The Nevernight Chronicle by Australian author Jay Kristoff consists of the three novels Nevernight (2016), Godsgrave (2017), and Darkdawn (2019). The fantasy trilogy (which is very much not YA due to very graphic depictions of sex and violence) follows the story of Mia, who joins the Red Church, an order of assassins, in order to enact revenge upon the men who killed her family. What follows are a lot of plot twists and dark turns sprinkled with some romance on top. The novels break with a traditional writing style by adding ‘historical’, fun-fact-footnotes and overall sassy commentary.
When I first read Nevernight at sixteen years old, I was, to be quite honest, a little taken aback by the protagonist Mia. In contrast to the many female protagonists speculative fiction offers now, she certainly defies a well-developed stereotype. Of course she does not stand alone, as for example Suzanne Collin’s Katniss clearly showcases, but there is still something special about Mia that I would like to bring to your attention.
“You think I should have saved myself, is that it? That I’m some gift to be given? Now forever spoiled?” (Kristoff Nevernight 11)
As much as society has changed, female protagonists are still often bound to a very particular set of rules and norms. If we just take a look at the several Disney princesses, the moral is still the same: Female protagonists have to be obedient, sweet, controlled, and can generally only go on adventures if a capable man is at their side (Wheelan 176). Even though Disney may disguise it by putting a frying pan into their modern princess’ hands, the message is still the same (Brave being an exception here):
“[M]en have power and agency, women who are submissive and obedient are rewarded with marriage, and disobedient and powerful women are punished for their attempts to defy the patriarchal status quo” (Hohenstein 92).
The same pattern also occurs in literature time and time again; the most obvious example here Bella Swan from Twilight. Adolescent women’s bodies are still depicted as simultaneously dangerous and desirable, which results in their presentation as creatures who’s bodies and sexuality must be controlled by explicit as well as implicit rules (Day 75).
Kristoff, however, throws all of these stereotypes and demands over board with his protagonist Mia and offers girls and women another perspective on the female body. Mia defies pretty much every regulation ever put on the female protagonist: She is violent, aggressive, short-tempered, swears quite a lot, and her sexual encounters are openly displayed (If you are in search of more characters like Mia, I suggest Korra from The Legend of Korra or Lyra from His Dark Materials). The exploration of her desires is no longer bound to warnings or eventual backlash of (sexual) empowerment (Day 75).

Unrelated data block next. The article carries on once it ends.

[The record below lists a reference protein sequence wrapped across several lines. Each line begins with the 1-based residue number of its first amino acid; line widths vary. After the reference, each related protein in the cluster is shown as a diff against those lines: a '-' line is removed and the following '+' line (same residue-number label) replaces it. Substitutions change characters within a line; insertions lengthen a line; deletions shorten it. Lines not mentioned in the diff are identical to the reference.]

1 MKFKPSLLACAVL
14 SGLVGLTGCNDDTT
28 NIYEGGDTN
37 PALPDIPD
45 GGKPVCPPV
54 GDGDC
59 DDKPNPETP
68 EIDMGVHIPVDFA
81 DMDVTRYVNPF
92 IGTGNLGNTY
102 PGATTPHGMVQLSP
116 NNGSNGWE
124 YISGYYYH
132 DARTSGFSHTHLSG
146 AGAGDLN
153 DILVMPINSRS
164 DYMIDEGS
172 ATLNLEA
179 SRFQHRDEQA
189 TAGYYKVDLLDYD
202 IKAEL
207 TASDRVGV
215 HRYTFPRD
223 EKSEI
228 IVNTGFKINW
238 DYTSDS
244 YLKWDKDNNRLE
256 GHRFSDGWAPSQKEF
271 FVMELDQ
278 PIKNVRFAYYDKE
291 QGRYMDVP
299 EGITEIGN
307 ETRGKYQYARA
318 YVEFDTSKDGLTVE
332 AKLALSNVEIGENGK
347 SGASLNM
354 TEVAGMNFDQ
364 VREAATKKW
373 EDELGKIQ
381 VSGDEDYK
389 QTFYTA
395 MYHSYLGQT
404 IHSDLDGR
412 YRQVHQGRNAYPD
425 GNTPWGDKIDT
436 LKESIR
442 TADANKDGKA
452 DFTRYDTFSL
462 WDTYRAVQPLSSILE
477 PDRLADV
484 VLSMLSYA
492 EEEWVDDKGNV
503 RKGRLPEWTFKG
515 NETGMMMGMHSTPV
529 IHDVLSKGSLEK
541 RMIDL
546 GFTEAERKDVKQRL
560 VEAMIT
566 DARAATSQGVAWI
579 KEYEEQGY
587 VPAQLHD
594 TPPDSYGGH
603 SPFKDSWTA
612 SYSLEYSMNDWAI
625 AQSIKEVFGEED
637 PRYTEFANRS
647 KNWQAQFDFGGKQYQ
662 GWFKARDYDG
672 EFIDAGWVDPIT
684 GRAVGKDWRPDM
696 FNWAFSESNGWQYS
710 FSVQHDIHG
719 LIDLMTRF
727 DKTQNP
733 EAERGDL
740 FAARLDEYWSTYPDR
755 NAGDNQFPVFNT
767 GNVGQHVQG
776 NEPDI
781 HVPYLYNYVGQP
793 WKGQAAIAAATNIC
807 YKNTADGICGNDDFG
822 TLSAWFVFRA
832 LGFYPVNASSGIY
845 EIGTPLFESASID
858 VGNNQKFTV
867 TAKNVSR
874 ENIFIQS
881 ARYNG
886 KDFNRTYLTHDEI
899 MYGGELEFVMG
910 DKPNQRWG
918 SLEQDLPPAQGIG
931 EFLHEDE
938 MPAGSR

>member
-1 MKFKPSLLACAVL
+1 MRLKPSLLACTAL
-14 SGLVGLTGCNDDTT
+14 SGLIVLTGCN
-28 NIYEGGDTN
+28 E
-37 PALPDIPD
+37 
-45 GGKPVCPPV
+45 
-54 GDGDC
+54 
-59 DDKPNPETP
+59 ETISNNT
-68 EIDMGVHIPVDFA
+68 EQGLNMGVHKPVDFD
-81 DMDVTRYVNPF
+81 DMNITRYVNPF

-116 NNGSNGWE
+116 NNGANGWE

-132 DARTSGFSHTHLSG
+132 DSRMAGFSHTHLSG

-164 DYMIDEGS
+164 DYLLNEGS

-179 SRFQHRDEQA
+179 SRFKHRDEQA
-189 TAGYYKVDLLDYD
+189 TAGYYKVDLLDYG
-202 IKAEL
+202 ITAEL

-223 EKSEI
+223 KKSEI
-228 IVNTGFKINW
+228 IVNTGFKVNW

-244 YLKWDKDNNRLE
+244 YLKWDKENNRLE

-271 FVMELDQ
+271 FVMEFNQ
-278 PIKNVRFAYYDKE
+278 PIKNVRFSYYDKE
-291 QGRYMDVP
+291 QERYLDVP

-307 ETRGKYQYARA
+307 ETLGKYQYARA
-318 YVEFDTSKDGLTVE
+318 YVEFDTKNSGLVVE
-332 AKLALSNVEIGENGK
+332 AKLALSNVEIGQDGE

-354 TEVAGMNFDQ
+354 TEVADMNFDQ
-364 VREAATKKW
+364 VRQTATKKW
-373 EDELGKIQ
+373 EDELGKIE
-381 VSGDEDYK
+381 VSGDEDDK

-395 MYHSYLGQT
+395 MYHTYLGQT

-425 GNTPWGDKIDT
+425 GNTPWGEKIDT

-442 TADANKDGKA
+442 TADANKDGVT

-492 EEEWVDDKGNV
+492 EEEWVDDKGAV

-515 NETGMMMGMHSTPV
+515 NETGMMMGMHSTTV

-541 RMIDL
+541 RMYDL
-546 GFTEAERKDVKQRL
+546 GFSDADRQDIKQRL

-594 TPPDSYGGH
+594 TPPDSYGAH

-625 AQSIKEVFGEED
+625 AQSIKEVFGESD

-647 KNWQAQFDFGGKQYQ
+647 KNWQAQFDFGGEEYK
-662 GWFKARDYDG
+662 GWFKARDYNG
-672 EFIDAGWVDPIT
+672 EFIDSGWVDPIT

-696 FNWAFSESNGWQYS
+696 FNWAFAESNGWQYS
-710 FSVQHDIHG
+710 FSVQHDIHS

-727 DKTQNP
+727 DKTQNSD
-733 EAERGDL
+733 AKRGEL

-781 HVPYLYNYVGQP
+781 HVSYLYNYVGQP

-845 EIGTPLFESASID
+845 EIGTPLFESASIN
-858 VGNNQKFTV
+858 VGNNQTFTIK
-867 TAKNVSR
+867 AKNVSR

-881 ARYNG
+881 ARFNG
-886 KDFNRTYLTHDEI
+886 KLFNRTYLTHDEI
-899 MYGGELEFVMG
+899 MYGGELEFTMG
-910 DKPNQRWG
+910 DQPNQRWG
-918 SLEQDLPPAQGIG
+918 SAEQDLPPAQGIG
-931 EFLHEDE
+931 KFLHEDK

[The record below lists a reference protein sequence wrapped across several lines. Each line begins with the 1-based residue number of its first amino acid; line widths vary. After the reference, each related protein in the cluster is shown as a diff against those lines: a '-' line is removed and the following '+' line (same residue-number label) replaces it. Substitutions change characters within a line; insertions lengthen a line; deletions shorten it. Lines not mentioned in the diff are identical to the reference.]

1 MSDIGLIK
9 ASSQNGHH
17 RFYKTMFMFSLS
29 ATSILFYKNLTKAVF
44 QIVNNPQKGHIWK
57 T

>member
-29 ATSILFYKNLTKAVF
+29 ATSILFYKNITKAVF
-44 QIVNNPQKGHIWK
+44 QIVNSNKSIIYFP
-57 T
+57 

The take on a teenage girl having sex for the first time is emphasised clearly, as the scene is paralleled with her first murder in order to symbolise a loss of innocence in two ways (Kristoff Nevernight 5-11). Right from the start, the reader notices that Mia has conviction and agency, which allows her to decide for herself when it is time to have sex. Furthermore, the narrative makes no heightened fuss about the decision, quite the reverse; it is depicted as the most normal thing.
The importance of this representation is the lack of fetishisation of female purity and the social construct of virginity. If you need an example, just look at Netflix’s Chilling Adventures of Sabrina; the whole four seasons are essentially about when Sabrina will finally lose her well-guarded virginity. Does any woman need this narrative in 2021? No.
Mia defies society’s expectation and demands by choosing her first time to be with a sweetboy (aka sex worker) – which sixteen year old does that? Mia, because she chose to do so. And no, this does not promote teenagers to go for sex workers, but the importance of choice. Her actions clearly illustrate how her sexual encounters cannot and should not be controlled by society, because these rules and regulations do not apply to her, as it is her choice alone. The emphasis on choice is very reminiscent of Arya Stark and her first sexual encounter in Game of Thrones, who just like Mia breaks free from gender roles and the boundaries that come with it.